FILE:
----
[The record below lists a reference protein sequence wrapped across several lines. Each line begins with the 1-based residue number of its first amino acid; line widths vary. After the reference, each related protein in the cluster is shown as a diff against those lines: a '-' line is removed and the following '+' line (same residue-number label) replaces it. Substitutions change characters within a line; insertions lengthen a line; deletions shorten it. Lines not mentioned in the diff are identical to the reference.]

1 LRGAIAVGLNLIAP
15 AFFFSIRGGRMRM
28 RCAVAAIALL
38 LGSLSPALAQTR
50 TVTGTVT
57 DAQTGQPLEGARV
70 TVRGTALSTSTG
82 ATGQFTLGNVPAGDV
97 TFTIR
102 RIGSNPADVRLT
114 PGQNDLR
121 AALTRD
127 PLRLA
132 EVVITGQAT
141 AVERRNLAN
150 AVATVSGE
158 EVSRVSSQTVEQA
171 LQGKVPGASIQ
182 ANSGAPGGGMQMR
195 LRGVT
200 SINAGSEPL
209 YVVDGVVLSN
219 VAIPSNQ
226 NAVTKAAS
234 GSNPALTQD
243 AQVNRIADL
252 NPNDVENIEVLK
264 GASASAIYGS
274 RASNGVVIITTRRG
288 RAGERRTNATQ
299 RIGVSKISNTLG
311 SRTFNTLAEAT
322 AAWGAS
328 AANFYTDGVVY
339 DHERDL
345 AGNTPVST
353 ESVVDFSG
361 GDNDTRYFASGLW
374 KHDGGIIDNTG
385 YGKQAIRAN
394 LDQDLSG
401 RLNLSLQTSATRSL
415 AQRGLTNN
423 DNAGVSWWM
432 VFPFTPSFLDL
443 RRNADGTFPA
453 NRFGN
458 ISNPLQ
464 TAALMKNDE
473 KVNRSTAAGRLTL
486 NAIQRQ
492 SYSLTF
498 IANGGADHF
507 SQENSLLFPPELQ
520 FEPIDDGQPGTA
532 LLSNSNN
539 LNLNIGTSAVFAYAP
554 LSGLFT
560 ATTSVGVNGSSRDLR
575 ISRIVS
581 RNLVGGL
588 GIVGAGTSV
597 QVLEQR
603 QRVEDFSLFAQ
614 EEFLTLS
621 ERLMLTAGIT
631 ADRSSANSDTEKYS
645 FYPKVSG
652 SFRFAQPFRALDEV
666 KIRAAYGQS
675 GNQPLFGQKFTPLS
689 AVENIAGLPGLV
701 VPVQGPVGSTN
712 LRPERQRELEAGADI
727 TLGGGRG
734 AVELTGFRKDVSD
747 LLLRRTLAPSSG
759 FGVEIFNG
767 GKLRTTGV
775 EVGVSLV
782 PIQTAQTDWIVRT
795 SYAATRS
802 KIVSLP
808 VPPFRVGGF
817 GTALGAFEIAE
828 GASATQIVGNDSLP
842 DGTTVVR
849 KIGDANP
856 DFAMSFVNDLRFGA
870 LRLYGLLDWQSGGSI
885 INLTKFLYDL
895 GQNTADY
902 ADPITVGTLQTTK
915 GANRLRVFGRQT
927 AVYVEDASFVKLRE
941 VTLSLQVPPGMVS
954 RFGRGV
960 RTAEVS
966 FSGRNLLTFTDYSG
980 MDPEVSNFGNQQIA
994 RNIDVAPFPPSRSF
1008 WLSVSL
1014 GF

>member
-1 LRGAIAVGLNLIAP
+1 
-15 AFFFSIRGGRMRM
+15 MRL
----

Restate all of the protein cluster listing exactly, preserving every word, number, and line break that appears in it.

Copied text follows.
[The record below lists a reference protein sequence wrapped across several lines. Each line begins with the 1-based residue number of its first amino acid; line widths vary. After the reference, each related protein in the cluster is shown as a diff against those lines: a '-' line is removed and the following '+' line (same residue-number label) replaces it. Substitutions change characters within a line; insertions lengthen a line; deletions shorten it. Lines not mentioned in the diff are identical to the reference.]

1 LRGAIAVGLNLIAP
15 AFFFSIRGGRMRM
28 RCAVAAIALL
38 LGSLSPALAQTR
50 TVTGTVT
57 DAQTGQPLEGARV
70 TVRGTALSTSTG
82 ATGQFTLGNVPAGDV
97 TFTIR
102 RIGSNPADVRLT
114 PGQNDLR
121 AALTRD
127 PLRLA
132 EVVITGQAT
141 AVERRNLAN
150 AVATVSGE
158 EVSRVSSQTVEQA
171 LQGKVPGASIQ
182 ANSGAPGGGMQMR
195 LRGVT
200 SINAGSEPL
209 YVVDGVVLSN
219 VAIPSNQ
226 NAVTKAAS
234 GSNPALTQD
243 AQVNRIADL
252 NPNDVENIEVLK
264 GASASAIYGS
274 RASNGVVIITTRRG
288 RAGERRTNATQ
299 RIGVSKISNTLG
311 SRTFNTLAEAT
322 AAWGAS
328 AANFYTDGVVY
339 DHERDL
345 AGNTPVST
353 ESVVDFSG
361 GDNDTRYFASGLW
374 KHDGGIIDNTG
385 YGKQAIRAN
394 LDQDLSG
401 RLNLSLQTSATRSL
415 AQRGLTNN
423 DNAGVSWWM
432 VFPFTPSFLDL
443 RRNADGTFPA
453 NRFGN
458 ISNPLQ
464 TAALMKNDE
473 KVNRSTAAGRLTL
486 NAIQRQ
492 SYSLTF
498 IANGGADHF
507 SQENSLLFPPELQ
520 FEPIDDGQPGTA
532 LLSNSNN
539 LNLNIGTSAVFAYAP
554 LSGLFT
560 ATTSVGVNGSSRDLR
575 ISRIVS
581 RNLVGGL
588 GIVGAGTSV
597 QVLEQR
603 QRVEDFSLFAQ
614 EEFLTLS
621 ERLMLTAGIT
631 ADRSSANSDTEKYS
645 FYPKVSG
652 SFRFAQPFRALDEV
666 KIRAAYGQS
675 GNQPLFGQKFTPLS
689 AVENIAGLPGLV
701 VPVQGPVGSTN
712 LRPERQRELEAGADI
727 TLGGGRG
734 AVELTGFRKDVSD
747 LLLRRTLAPSSG
759 FGVEIFNG
767 GKLRTTGV
775 EVGVSLV
782 PIQTAQTDWIVRT
795 SYAATRS
802 KIVSLP
808 VPPFRVGGF
817 GTALGAFEIAE
828 GASATQIVGNDSLP
842 DGTTVVR
849 KIGDANP
856 DFAMSFVNDLRFGA
870 LRLYGLLDWQSGGSI
885 INLTKFLYDL
895 GQNTADY
902 ADPITVGTLQTTK
915 GANRLRVFGRQT
927 AVYVEDASFVKLRE
941 VTLSLQVPPGMVS
954 RFGRGV
960 RTAEVS
966 FSGRNLLTFTDYSG
980 MDPEVSNFGNQQIA
994 RNIDVAPFPPSRSF
1008 WLSVSL
1014 GF

>member
-1 LRGAIAVGLNLIAP
+1 
-15 AFFFSIRGGRMRM
+15 MRL